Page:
Assessing the provenance of loess and desert sediments in northern China using U-Pb dating and morphology of detrital zircons

T Stevens, C Palk, A Carter, H Lu, P D Clift

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138 Citations (Scopus)


Chinese loess is regarded as one of the most detailed and long-term archives of climate on land. However, there is still significant controversy over the deposit's origin, limiting interpretation of the sedimentological and paleoclimatic mechanisms responsible for its emplacement. Here this is addressed through morphology and the first laser ablation–inductively coupled plasma–mass spectrometer (LA-ICP-MS) U-Pb ages of detrital zircons from loess (last glacial age; northern Loess Plateau). These are compared to zircon U-Pb age spectra from desert and sandy lands surrounding the Loess Plateau. Surface samples were taken from the Tengger and Mu Us deserts, as well as the Horqin and Otindag sandy lands. The results demonstrate that zircon U-Pb ages can discriminate between potential source areas and highlight both similarities and differences in age spectra for the desert and sandy land samples. Most significantly, the loess age spectrum shows no single affinity to any of these regions and exhibits zircon ages associated with granitoid rocks representing tectonic events in both west and east northern China. Furthermore, and in contrast to proximal deserts, a significant proportion of zircons from the loess show affinities with rocks cropping out in the Qilian Mountains. The euhedral form of many of these grains further suggests direct transport from these crystalline source rocks, in contrast to previously hypothesized production or storage in deserts. Thus, dust-transporting storms tracked from the west during the last glacial maximum, although this does not explain all the zircon variability and implies multiple sources and storm-track variation over the depositional period.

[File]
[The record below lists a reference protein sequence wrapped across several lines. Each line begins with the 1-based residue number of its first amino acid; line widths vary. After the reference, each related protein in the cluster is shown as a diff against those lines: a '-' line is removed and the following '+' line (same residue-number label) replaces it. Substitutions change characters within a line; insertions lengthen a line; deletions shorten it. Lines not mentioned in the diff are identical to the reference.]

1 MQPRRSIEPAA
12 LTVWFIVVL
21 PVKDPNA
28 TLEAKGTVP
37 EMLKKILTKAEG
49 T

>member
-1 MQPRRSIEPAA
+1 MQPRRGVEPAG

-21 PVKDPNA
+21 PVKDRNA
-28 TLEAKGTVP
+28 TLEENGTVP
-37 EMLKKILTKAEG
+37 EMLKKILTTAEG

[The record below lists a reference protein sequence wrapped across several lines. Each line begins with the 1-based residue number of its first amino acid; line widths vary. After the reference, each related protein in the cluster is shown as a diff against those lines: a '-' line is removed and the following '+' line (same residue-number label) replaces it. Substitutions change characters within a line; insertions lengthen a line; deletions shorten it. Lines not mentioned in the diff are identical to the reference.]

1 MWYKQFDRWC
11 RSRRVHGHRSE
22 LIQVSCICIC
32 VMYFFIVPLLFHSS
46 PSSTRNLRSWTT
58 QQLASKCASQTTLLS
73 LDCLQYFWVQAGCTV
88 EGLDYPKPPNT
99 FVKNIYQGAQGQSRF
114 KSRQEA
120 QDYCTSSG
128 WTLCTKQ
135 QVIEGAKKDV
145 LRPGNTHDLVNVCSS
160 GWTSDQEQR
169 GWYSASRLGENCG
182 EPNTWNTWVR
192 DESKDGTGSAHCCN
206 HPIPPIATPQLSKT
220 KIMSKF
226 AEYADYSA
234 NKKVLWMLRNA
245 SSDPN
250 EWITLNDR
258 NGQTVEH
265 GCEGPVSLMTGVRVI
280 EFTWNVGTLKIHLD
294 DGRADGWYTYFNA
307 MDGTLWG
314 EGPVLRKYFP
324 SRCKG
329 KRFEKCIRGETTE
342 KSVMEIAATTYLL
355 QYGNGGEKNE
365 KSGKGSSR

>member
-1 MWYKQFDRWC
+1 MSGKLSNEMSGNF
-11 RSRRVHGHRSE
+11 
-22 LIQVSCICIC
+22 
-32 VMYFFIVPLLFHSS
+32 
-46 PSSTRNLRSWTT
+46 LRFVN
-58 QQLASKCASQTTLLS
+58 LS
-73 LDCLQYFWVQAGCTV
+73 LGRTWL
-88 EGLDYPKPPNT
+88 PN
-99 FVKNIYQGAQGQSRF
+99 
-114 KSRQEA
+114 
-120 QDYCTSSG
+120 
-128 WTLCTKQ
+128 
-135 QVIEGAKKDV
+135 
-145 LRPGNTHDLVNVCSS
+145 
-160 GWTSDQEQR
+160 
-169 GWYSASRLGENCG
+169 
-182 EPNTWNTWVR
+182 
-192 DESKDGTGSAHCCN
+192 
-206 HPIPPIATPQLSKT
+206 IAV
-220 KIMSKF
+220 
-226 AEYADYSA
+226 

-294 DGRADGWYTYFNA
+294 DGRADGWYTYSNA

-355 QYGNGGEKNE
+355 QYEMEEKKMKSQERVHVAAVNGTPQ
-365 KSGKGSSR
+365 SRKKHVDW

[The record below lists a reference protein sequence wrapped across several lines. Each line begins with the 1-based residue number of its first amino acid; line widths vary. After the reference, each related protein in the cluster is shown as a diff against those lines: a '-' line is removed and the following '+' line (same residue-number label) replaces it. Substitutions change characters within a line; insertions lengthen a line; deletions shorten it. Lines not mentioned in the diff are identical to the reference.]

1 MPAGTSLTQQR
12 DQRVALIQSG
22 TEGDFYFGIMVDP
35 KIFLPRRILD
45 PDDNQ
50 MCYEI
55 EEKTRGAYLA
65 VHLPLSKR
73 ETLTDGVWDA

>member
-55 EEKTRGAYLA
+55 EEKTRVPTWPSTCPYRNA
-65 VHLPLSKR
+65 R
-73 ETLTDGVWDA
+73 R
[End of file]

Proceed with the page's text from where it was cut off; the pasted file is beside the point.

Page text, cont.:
Original languageEnglish
Pages (from-to)1331–1344
Number of pages14
JournalGeological Society of America Bulletin
Issue number7/8
Early online date29 Mar 2010
Publication statusPublished - Jul 2010


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